I ran the survey for a further month. 15 surveys submitted, 9 fully completed. This time it was question 5 or 6 that users seemed to give up and submit answers for. This was enough evidence for me to consider changing the SUS method as 10 questions was too many for a user to complete.

Another version of SUS survey uses 5 questions, using the same rating method but with a different multiplier which results in a score on the same rating scale.

I adjusted the survey and focused the questions on the 5 areas of concern which were identified from previous surveys. I ran the survey for a 3rd month and this time there were 8 submitted surveys fully completed.

By the end of August there were 68 responses and consistently, full surveys were being submitted. This was providing a good set of data to work with.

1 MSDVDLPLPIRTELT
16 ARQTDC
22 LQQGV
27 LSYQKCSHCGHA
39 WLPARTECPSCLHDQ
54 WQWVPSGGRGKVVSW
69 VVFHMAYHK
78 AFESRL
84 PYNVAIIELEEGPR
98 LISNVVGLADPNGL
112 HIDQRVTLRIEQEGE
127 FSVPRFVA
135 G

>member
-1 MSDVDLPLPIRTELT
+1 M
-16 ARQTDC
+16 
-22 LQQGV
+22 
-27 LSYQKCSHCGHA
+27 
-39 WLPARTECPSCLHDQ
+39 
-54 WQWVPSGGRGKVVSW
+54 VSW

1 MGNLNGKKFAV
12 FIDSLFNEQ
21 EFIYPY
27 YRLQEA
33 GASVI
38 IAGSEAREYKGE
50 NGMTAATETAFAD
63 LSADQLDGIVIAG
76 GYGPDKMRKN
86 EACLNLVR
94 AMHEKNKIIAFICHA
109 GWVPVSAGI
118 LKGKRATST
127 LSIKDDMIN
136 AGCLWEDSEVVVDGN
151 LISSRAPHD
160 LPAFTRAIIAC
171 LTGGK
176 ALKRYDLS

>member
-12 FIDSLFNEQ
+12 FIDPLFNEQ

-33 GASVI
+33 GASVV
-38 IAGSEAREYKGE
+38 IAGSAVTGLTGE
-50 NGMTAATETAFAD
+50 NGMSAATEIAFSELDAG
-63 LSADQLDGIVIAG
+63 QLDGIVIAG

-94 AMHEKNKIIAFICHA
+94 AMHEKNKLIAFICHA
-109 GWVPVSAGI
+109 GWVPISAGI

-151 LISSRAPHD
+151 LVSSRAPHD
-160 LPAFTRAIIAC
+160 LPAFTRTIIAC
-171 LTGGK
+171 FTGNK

However, by July it was becoming onerous spending time taking responses from the online survey tool and manually entering responses into a spreadsheet to do the calculations for the score. This is a clear wasteful process and I wanted to investigate a better way of doing this.

Our SUS Survey data Feb to August

This view of data is not the best and there is also another view of typed responses from users who provided additional feedback. I found it difficult to start to provide summarised information for managers and the team.

Evidence-based continuous improvement

In June, I used the SUS survey to show how we could use it to support continuous improvement work. Usability, language and performance were the lowest scoring areas. Performance we can’t do much about at this moment in time. However, usability and language were areas we could look at improving.